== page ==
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Old 02-07-2011, 08:56 PM
 
18,856 posts, read 30,553,112 times
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Illegals on financial assistance actually receive preferential treatment to citizens receiving financial assistance. We make citizens look for work, but illegal mothers cannot be made to look for work, so they get a free pass for 24 months. Have a kid every two years, you can be on financial for over 10 years, because it is the baby receiving benefits, not the mother. American citizens can only collect for two years, because in that case we use the legal Mother as the recipient. How messed up is that?! I could go on forever about the inequities in our system, geared to actually favor illegals, over citizens!!!
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Old 02-07-2011, 10:29 PM
 
Location: SELA
532 posts, read 878,855 times
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Claims of inordinate immigrant usage of "social services" are contradicted by peer-reviewed empirical research: JSTOR: An Error Occurred Setting Your User Cookie

Quote:
Good data show that in the 1970s immigrants to the United States contributed more to the public coffers than they received in public services. The data, displayed here in fuller detail than in an earlier article in this journal, confirm the conclusion set forth by the author more than a decade earlier. This conclusion is corroborated by Canadian studies for the 1980s and 1990s and by the crude US data available for the most recent period. Any excess in welfare expenditures on immigrants relative to natives is probably limited to the narrowly defined category of welfare payments, which are relatively insignificant compared to expenditures on schooling and social security, and probably occurs only among older immigrants.
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Old 02-07-2011, 10:48 PM
 
Location: Fort Worth, Texas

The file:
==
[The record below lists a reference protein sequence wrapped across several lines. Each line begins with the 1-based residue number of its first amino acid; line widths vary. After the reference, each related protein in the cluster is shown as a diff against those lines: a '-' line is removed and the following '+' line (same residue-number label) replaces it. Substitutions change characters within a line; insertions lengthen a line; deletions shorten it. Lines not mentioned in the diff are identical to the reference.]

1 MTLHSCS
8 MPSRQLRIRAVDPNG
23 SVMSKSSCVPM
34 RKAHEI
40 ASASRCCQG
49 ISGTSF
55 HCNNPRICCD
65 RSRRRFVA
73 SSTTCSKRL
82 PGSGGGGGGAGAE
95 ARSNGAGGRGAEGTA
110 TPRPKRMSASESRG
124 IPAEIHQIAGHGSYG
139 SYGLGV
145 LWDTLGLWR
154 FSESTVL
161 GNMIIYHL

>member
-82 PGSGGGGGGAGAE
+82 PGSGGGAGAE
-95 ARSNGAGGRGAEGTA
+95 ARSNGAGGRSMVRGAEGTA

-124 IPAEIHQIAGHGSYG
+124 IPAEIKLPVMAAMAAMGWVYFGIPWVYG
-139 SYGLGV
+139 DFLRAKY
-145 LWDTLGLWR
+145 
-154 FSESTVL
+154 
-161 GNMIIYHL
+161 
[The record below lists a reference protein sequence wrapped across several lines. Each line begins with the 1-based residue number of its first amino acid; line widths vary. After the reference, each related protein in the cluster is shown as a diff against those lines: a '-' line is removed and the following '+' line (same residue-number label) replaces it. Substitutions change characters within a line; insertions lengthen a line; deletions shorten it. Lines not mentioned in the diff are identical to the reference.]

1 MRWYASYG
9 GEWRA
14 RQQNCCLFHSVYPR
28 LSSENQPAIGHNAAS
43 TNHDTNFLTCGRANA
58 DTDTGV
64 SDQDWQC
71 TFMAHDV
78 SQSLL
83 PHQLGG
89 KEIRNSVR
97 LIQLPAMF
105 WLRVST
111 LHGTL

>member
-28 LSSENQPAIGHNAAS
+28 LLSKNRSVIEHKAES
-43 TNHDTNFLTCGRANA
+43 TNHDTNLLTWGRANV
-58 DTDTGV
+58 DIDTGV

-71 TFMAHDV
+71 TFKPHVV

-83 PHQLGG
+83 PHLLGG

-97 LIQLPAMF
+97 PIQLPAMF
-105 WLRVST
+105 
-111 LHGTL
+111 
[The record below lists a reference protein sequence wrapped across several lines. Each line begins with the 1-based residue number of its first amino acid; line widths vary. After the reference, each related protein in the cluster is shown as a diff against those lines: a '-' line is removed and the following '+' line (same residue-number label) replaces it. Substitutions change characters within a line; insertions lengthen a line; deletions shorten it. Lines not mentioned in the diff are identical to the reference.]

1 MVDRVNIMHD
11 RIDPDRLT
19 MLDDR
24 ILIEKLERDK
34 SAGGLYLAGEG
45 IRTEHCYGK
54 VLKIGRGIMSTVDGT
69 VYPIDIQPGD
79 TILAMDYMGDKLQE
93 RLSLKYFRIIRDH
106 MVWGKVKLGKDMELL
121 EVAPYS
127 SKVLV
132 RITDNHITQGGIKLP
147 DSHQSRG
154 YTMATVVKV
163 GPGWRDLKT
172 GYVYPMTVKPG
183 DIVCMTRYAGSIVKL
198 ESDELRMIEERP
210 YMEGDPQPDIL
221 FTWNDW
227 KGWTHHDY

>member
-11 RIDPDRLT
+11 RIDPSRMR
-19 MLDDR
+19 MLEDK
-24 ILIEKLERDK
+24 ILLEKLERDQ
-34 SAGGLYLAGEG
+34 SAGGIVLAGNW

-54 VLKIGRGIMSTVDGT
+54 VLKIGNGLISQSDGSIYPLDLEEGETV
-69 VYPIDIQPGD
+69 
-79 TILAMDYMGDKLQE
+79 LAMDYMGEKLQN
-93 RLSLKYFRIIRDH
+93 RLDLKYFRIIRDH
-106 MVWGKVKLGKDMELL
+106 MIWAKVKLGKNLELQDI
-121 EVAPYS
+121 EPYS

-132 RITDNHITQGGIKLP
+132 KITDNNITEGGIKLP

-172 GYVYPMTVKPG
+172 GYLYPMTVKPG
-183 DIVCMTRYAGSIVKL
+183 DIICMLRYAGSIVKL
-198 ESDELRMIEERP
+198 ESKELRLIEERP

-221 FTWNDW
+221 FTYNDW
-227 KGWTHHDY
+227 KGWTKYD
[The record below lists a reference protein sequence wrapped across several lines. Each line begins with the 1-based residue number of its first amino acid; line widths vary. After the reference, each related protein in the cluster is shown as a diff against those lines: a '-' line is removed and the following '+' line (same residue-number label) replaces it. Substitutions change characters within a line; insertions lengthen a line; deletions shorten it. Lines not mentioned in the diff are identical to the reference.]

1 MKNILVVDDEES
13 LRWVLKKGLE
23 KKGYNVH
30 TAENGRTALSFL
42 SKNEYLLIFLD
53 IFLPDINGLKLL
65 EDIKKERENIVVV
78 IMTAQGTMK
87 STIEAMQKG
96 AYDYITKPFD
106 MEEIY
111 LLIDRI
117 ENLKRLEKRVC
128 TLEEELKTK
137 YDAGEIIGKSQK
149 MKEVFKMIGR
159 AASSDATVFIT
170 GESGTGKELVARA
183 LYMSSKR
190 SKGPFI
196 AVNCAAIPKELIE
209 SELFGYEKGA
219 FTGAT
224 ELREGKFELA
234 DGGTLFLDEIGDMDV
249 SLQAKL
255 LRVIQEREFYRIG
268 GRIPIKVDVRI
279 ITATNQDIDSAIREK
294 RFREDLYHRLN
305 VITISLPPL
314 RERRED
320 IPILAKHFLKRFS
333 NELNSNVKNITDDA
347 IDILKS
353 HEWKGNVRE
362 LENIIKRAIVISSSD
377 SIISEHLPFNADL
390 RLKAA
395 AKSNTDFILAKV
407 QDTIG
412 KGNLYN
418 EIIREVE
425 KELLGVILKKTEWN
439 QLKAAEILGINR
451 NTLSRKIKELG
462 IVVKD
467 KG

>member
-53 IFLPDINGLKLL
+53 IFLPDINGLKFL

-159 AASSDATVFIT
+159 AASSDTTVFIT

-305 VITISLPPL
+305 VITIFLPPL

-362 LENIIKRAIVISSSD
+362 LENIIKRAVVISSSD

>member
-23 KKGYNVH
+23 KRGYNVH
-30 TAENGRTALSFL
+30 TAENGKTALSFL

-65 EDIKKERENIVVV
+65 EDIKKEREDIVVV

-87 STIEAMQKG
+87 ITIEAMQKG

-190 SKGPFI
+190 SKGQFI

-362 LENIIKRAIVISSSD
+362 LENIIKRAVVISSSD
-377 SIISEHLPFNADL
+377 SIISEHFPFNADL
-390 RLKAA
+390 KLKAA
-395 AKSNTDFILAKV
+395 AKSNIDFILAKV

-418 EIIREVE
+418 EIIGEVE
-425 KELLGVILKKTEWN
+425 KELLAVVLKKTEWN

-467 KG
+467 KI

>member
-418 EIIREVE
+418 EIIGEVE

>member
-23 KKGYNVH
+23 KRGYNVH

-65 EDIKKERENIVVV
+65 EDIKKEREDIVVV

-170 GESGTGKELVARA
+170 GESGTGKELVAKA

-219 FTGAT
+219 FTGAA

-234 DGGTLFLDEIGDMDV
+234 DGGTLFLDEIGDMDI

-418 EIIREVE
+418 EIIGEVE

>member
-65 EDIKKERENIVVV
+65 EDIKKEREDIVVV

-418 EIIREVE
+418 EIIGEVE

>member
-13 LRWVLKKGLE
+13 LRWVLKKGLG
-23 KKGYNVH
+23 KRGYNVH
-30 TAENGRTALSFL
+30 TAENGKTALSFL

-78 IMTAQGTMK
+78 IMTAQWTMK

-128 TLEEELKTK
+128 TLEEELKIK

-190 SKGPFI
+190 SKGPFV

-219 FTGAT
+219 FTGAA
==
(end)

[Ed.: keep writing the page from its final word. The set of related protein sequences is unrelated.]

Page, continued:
10,716 posts, read 31,093,084 times
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Quote:
Originally Posted by Eman91 View Post
It's not legal for illegal immigrants to receive social services, technically. I don't know how they're getting them.
Your kidding me right??

What would make you think that someone who is already breaking the law by sneaking into this country is going to care about a little thing like a law saying they aren't supposed to use social services. Given they don't walk around with paperwork saying they are illegal, they steal someone else's identity and they can file for whatever they want.

Of course if they get caught, we don't have their real name, they go back to Mexico and come back with a new identity.
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Old 02-08-2011, 09:28 AM
 
Location: San Diego
32,925 posts, read 30,173,166 times
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Quote:
Originally Posted by Rick Roma View Post
What he really means is that:

"We are concerned that our citizens will actually be sent back to Mexico. If that happens we will lose the remittances they siphon out of the U.S. economy and we may actually not only lose that revenue but then also be forced to actually support our own citizens. This is something that we are not prepared to do under any cricumstances."
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Well, there are those that don't believe in borders. They believe that if someone is of Indian ancestry (pre Mexico too)they should be able to move about without trespassing. That's fine. The part most have an issue with is moving about freely while taking part in something they didn't contribute, social services. That's a pretty good deal don't you think. Kind of like the grasshopper and ant story.
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Old 02-08-2011, 09:47 AM
 
3,493 posts, read 2,390,175 times
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Quote:
Originally Posted by Agnapostate View Post
Claims of inordinate immigrant usage of "social services" are contradicted by peer-reviewed empirical research: JSTOR: An Error Occurred Setting Your User Cookie
Legal and illegal are not the same. There's a huge difference between a vetted migrant who must meet certain standards and someone who simply walks across the border without permission. I also strongly suggest you review the work of George Borjas who does not agree with these findings.

Americans do not benefit by the massive migration of low skilled, poorly educated, non-English migrants who refuse to obey employment, tax, driving and many other laws. We wind up paying for the education of their children, their medical bills, their failure to pay taxes and their inability to command a decent wage in the workforce because of their academic deficits. The net result is vastly detrimental to the lower class in America and hurtful to nearly all segments of society other than the very top percentiles.